The Real Threat of Trump and Barr

The Mueller Report is a cornucopia of stunning revelations of corruption and abuse of power by Donald Trump, his Administration, and his campaign.  I write to discuss one important revelation that has been highlighted, but widely misunderstood:  President Trump repeatedly attempted to obstruct justice – indeed, ordered the obstruction of justice – and failed only because his staff refused to carry out his commands.  Jeff Sessions refused to “unrecuse” from the Russia investigation; Reince Priebus retrieved Sessions’ proffered resignation letter so that Trump could not use it as a “shock collar” to tame the Justice Department; Don McGahn refused to carry out Trump’s order to fire Special Counsel Mueller; Rick Dearborn refused to communicate Trump’s order that Sessions limit the Special Counsel’s jurisdiction to future elections; KT McFarland did not follow Trump’s order to draft an internal cover-up memo; and on and on.  One moral that might be drawn from this story is its happy ending:  the President’s attempts to obstruct justice were thwarted at every turn by conscientious public servants.  One commentator on NPR even went so far as to declare triumphantly that these episodes show that the system works.  This is wrong.  The system did not stop the President from obstructing justice; specific individuals did.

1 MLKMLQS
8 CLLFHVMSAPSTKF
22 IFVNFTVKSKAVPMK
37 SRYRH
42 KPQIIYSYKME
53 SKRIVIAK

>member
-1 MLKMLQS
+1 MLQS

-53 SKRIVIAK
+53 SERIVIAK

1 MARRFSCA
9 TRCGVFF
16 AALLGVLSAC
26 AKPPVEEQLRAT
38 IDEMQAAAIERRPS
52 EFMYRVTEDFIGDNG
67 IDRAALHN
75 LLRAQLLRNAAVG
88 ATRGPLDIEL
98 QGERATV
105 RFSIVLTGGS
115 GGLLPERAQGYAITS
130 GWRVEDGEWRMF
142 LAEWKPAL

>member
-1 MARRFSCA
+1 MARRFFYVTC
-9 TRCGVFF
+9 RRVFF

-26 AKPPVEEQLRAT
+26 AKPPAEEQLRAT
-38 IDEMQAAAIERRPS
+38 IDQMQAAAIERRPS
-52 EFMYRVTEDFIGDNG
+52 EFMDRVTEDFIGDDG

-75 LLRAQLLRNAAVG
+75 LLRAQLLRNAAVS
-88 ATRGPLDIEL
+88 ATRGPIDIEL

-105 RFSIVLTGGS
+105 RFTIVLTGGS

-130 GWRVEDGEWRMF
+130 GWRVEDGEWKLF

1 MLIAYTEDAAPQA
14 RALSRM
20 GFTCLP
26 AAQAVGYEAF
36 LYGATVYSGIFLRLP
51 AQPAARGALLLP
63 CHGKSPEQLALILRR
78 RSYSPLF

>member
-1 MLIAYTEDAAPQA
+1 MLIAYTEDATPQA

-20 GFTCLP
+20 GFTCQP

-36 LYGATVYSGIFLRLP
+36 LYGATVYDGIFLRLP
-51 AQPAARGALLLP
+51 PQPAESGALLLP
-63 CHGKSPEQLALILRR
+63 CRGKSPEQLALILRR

As many have remarked, it is chilling to know that it is a pattern and practice of this President to obstruct justice.  But what makes the realization downright frightening is the fact that not one of those conscientious public servants still serves in the Trump Administration.  Indeed, each and every one of them fell out of favor with the President precisely because they would not work his nefarious will.   Can we rely on the public servants currently serving in the Trump Administration to stand up to and check the President?

Enter William Barr.

The new Attorney General has been widely, and rightly, criticized for press conference in advance of releasing the Mueller Report.  Even on Fox News, Sheppard Smith and Chris Wallace characterized the Attorney General’s performance as indefensible and an exercise in deception.  It was all of that and worse.  It is now clear that we cannot rely on the Attorney General to restrain the President.  Rather, Attorney General Barr views it as his job to actively facilitate the President’s schemes.